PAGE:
It is advantageous, but not necessary, to arrange cladding rollers 5 within the range of outlet nozzle 4. For this purpose nozzle 4 is provided with recesses 6 adapted for accommodating the rollers 5 and is also provided with through holes for axles 16, as illustrated in detail in FIGS. 3 and 4.
In the example shown, rotary head 15 has a tapering central boring connected to the rotary shaft 3 and supports for rotation in bearings 18 bevel gears 17 which drive via axles 16 cladding rollers 5. Bevel gears 18 are driven by driving gears 12" supported on rotary sleeve 12', the driving gears being in mesh with transmission gears 12 driven by a driving motor (not shown).
As has been mentioned above, shaft 3 with internal worm conveyor is supported for rotation in rotary sleeve 12' and is driven together with head 15 independently of driving gears 12 by driving gear 11.
The separation of driving gears 12 and 11 makes different variations of rotary movements of internal worm conveyor and of cladding rollers 5 possible. For example, cladding rollers 5 can be driven independently of the movement of rotary head 15 or together with the rotary head but at a different transmission ratio. The rotation of rotary head 15 relative to the rotation (number of revolutions) of cladding rollers can be adjusted, such that no torsional moment is imparted to the advancing wire 2. This adjustment, in a further modification of this invention, can be accomplished by a separate drive for rotary head 15, for example by means of an auxiliary motor driving the head with cladding rollers independently of shaft 3. The torsional moment of this auxiliary motor is to be at least equal to the sum of all frictional and inertial losses of the system.
FIG. 2 shows in a partly sectional view rotary hollow shaft 3 defining a tapering passage terminated with nozzle 4, the passage having internal threads acting as an internal worm conveyor. The outlet opening of storage container 1 for powdered metal has an outwardly projecting collar communicating with the funnel-shaped inlet portion of the worm conveyor. Nozzle 4 is provided with oblique recesses 6 for accommodating cladding rollers 5.
FIGS. 3 and 4 show in more detail outlet nozzle 4 with three uniformly distributed recesses 6 arranged at an acute angle with respect to the axis of nozzle 4. Cladding rollers 5 have their axes of rotation perpendicular to these oblique surfaces. As a result, rollers 5 exert pressure in an oblique direction against circumferential portions of the advancing wire and produce a helical shape of the bonded cladding.
FIG. 5 shows wire 2 clad in accordance with the method of this invention. The mutual arrangement of cladding rollers 5 can be selected such that the resulting helical zones 7 of powdered cladding metal overlap each other or alternatively, rollers 5 are staggered such that the zones 7 are a small distance apart from each other and a less compact cladding is produced between the zones. As illustrated in FIG. 6, helical zones 8 resulting from the compressing force of three cladding rollers 5 overlap each other so that complete overlapping and uniform cladding will result.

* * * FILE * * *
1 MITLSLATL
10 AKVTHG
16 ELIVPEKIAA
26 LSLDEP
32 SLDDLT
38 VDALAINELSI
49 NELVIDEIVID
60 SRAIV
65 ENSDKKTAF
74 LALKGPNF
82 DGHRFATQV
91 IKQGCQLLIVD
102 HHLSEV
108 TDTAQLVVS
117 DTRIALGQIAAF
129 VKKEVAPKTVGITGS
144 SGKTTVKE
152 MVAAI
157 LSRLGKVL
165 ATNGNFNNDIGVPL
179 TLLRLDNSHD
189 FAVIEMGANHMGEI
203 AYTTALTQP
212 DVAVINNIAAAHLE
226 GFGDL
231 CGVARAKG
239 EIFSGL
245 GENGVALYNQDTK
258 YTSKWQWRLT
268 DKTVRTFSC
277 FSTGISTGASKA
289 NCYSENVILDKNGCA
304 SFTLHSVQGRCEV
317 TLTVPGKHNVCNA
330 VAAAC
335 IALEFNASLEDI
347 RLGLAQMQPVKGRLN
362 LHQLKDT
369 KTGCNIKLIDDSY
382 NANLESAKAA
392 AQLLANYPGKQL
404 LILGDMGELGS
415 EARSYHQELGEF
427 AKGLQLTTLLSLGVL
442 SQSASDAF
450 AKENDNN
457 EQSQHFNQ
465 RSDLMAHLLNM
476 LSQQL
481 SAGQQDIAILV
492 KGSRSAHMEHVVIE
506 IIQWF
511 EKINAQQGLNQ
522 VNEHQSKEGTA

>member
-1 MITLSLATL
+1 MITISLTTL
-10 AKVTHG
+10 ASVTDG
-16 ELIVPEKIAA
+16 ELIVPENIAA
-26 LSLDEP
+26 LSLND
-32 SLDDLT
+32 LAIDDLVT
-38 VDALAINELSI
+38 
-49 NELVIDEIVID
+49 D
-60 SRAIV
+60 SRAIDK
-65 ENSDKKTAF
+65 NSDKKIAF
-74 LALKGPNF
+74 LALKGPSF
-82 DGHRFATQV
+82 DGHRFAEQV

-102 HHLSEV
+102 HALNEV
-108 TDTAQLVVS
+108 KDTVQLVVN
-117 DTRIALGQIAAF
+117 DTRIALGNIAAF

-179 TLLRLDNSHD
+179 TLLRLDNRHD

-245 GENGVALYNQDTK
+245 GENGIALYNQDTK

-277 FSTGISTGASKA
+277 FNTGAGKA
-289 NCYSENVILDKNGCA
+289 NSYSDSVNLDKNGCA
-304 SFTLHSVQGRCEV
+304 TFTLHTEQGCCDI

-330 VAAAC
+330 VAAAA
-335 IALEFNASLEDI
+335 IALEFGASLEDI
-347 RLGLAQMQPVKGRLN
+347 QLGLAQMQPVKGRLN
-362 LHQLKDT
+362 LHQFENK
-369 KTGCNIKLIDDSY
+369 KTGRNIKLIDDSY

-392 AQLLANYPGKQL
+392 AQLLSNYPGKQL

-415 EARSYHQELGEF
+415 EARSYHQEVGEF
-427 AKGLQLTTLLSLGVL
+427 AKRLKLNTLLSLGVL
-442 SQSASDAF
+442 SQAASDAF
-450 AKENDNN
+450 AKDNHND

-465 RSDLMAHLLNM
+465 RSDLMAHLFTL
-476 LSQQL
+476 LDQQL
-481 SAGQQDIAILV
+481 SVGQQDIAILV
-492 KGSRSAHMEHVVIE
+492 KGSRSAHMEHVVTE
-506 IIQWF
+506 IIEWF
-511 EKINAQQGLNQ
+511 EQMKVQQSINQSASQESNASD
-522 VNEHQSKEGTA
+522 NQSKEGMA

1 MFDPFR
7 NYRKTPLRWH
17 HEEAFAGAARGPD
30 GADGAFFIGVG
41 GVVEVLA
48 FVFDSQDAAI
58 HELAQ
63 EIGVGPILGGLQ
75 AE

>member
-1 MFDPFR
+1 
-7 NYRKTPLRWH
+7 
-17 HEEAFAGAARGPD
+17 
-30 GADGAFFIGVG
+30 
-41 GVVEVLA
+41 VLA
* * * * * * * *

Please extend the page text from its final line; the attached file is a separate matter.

FIG. 7 shows cladding 19 after it has been finished into a smooth upper surface. The smoothing process is effected by smooth rollers 5 and is suitable particularly for wires 2 or rods 20 of larger diameter. Prior to the application of the smooth cladding 19 rods 20 can be subjected to a preliminary treatment of their upper surface, such as smoothing or roughening or may even be provided with recesses. The final product, however, has a smooth-surfaces cladding.
Another example of the final products manufactured in the device of this invention is shown in FIG. 8. Wire 2 or rod 22 can also be pretreated to have a roughened upper surface and according to the pattern of rollers 5 the cladding 21 on the surface of the wire can be made in the form of helical zones 21 regularly bridged by transverse ribs. These ribs can be made only in the overcoat and the bonding of powdered metal is effected with a sublayer which has been applied between material of rod 22 and the overcoating. In a variation, the recesses can penetrate through the underlying layer and be bonded to material of rod 22 whereby the overcoating material is impressed into the rod material. It will be noted that it is possible to combine the cladding patterns as shown in FIGS. 5-8 and further modify these combinations.
The methods and device of this invention are also suitable for powder metallurgy. For example it is possible to apply a layer of sintered powdered metal on round rods or to apply ceramic coatings on high-temperature resistant rods or to clad an abrasion resistant material onto soft and toughened rod material.
It will be understood that each of the elements described above, or two or more together, may also find a useful application in other types of constructions differing from the types described above.
While the invention has been illustrated and described as embodied in a method of and a machine for cladding elongated objects such as wires and rods with powdered material, it is not intended to be limited to the details shown since various modifications and structural changes may be made without departing in any way from the spirit of the present invention.
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|U.S. Classification||118/405, 425/113, 425/79, 118/DIG.18, 419/8, 427/357, 427/278, 427/192, 419/4, 427/191|
|International Classification||B05D7/20, B05C3/132, H01B13/14, B05D1/26, B05D1/18, B29C47/02, B29B7/00, B05C9/12, B29C47/00, B29C47/10|
|Cooperative Classification||B05D7/20, B05D2401/32, B05C9/12, B05D2202/00, Y10S118/18|
|European Classification||B05D7/20, B05C9/12|